Lessons from constitutively active mutants of G protein-coupled receptors

Trends Endocrinol Metab. 2002 Oct;13(8):336-43. doi: 10.1016/s1043-2760(02)00628-8.


In the past decade, the concept of constitutive activity has profoundly modified our understanding of G protein-coupled-receptors (GPCRs). Here, we review the contribution of constitutively active mutants (CAMs) to our understanding of three aspects of GPCR physiopathology: (1) GPCR activation is a complex mechanism involving both the release of inactive state conformational constraints, mimicked by most CAMs, and the creation of new interactions that stabilize the active state and are mimicked by a restricted set of CAMs; (2) GPCR phosphorylation, internalization and desensitization processes are activated by receptor conformations, which partly overlap those activating G protein; (3) natural CAMs, mostly affecting GPCRs of the endocrine system, are found in several hereditary and acquired diseases, including cancers. One major remaining question is how CAMs recapitulate the different structural modifications of the agonist-induced active conformation(s) of the wild-type receptor. This characterization is a prerequisite for further use of CAMs as ligand-free models of active GPCRs in structural, cellular and physiological studies.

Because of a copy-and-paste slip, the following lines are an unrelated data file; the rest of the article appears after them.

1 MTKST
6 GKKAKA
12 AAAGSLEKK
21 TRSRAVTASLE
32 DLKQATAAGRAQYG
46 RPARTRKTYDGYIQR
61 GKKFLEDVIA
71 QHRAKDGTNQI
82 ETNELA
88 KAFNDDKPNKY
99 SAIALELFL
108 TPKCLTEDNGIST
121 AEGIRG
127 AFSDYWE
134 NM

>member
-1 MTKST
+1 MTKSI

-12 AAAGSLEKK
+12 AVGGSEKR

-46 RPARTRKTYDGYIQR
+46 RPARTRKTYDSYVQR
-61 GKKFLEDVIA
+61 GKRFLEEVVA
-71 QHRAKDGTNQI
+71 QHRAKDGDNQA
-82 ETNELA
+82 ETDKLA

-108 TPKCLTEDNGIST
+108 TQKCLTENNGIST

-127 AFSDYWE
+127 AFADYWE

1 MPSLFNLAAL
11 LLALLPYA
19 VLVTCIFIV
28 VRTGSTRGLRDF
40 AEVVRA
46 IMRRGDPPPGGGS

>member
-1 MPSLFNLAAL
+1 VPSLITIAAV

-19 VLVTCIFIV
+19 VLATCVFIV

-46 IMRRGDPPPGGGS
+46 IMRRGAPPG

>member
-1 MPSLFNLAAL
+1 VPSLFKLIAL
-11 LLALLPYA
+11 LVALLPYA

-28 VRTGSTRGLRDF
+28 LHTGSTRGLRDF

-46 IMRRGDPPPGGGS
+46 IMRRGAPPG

Publication types

  • Review

MeSH terms

  • Amino Acid Sequence
  • Animals
  • Bacterial Proteins*
  • DNA-Binding Proteins / chemistry
  • GTP-Binding Proteins*
  • Humans
  • Molecular Sequence Data
  • Mutation*
  • Protein Conformation
  • Receptor, Angiotensin, Type 1
  • Receptors, Adrenergic, beta-2 / chemistry
  • Receptors, Angiotensin / chemistry
  • Receptors, Cell Surface / chemistry
  • Receptors, Cell Surface / genetics*
  • Receptors, Cell Surface / physiology*
  • Receptors, Thyrotropin / chemistry
  • Repressor Proteins / chemistry
  • Saccharomyces cerevisiae / chemistry


  • Bacterial Proteins
  • DNA-Binding Proteins
  • Receptor, Angiotensin, Type 1
  • Receptors, Adrenergic, beta-2
  • Receptors, Angiotensin
  • Receptors, Cell Surface
  • Receptors, Thyrotropin
  • Repressor Proteins
  • GTP-Binding Proteins